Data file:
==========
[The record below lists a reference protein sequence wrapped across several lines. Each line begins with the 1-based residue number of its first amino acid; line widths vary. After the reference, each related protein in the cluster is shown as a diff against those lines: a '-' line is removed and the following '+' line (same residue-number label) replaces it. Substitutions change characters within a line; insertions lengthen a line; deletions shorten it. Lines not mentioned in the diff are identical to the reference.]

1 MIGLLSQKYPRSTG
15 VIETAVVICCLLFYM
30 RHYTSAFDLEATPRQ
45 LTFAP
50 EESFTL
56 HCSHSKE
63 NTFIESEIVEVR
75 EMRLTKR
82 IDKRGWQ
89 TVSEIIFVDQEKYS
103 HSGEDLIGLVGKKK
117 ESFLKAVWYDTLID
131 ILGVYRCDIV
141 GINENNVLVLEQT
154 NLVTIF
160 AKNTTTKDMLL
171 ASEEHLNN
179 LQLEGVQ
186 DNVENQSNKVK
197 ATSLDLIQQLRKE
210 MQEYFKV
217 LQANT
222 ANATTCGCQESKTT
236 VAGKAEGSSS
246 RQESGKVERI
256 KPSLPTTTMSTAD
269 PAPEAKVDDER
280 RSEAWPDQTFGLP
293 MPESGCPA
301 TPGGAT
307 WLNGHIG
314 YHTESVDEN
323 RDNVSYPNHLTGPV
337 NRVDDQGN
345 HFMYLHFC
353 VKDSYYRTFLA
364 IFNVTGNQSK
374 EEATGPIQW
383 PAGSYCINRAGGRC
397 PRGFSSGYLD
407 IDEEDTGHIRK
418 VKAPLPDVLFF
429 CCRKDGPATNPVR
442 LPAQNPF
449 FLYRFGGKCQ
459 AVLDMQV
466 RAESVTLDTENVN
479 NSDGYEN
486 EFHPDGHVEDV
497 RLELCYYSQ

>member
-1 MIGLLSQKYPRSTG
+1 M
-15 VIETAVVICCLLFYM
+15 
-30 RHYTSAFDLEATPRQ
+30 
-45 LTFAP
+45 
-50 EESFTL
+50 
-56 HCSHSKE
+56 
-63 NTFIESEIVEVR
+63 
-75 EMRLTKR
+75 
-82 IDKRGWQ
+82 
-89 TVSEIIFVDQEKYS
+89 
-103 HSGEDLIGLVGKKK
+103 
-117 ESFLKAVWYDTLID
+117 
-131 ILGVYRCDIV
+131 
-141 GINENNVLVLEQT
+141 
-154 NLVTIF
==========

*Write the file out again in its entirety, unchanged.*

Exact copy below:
[The record below lists a reference protein sequence wrapped across several lines. Each line begins with the 1-based residue number of its first amino acid; line widths vary. After the reference, each related protein in the cluster is shown as a diff against those lines: a '-' line is removed and the following '+' line (same residue-number label) replaces it. Substitutions change characters within a line; insertions lengthen a line; deletions shorten it. Lines not mentioned in the diff are identical to the reference.]

1 MIGLLSQKYPRSTG
15 VIETAVVICCLLFYM
30 RHYTSAFDLEATPRQ
45 LTFAP
50 EESFTL
56 HCSHSKE
63 NTFIESEIVEVR
75 EMRLTKR
82 IDKRGWQ
89 TVSEIIFVDQEKYS
103 HSGEDLIGLVGKKK
117 ESFLKAVWYDTLID
131 ILGVYRCDIV
141 GINENNVLVLEQT
154 NLVTIF
160 AKNTTTKDMLL
171 ASEEHLNN
179 LQLEGVQ
186 DNVENQSNKVK
197 ATSLDLIQQLRKE
210 MQEYFKV
217 LQANT
222 ANATTCGCQESKTT
236 VAGKAEGSSS
246 RQESGKVERI
256 KPSLPTTTMSTAD
269 PAPEAKVDDER
280 RSEAWPDQTFGLP
293 MPESGCPA
301 TPGGAT
307 WLNGHIG
314 YHTESVDEN
323 RDNVSYPNHLTGPV
337 NRVDDQGN
345 HFMYLHFC
353 VKDSYYRTFLA
364 IFNVTGNQSK
374 EEATGPIQW
383 PAGSYCINRAGGRC
397 PRGFSSGYLD
407 IDEEDTGHIRK
418 VKAPLPDVLFF
429 CCRKDGPATNPVR
442 LPAQNPF
449 FLYRFGGKCQ
459 AVLDMQV
466 RAESVTLDTENVN
479 NSDGYEN
486 EFHPDGHVEDV
497 RLELCYYSQ

>member
-1 MIGLLSQKYPRSTG
+1 M
-15 VIETAVVICCLLFYM
+15 
-30 RHYTSAFDLEATPRQ
+30 
-45 LTFAP
+45 
-50 EESFTL
+50 
-56 HCSHSKE
+56 
-63 NTFIESEIVEVR
+63 
-75 EMRLTKR
+75 
-82 IDKRGWQ
+82 
-89 TVSEIIFVDQEKYS
+89 
-103 HSGEDLIGLVGKKK
+103 
-117 ESFLKAVWYDTLID
+117 
-131 ILGVYRCDIV
+131 
-141 GINENNVLVLEQT
+141 
-154 NLVTIF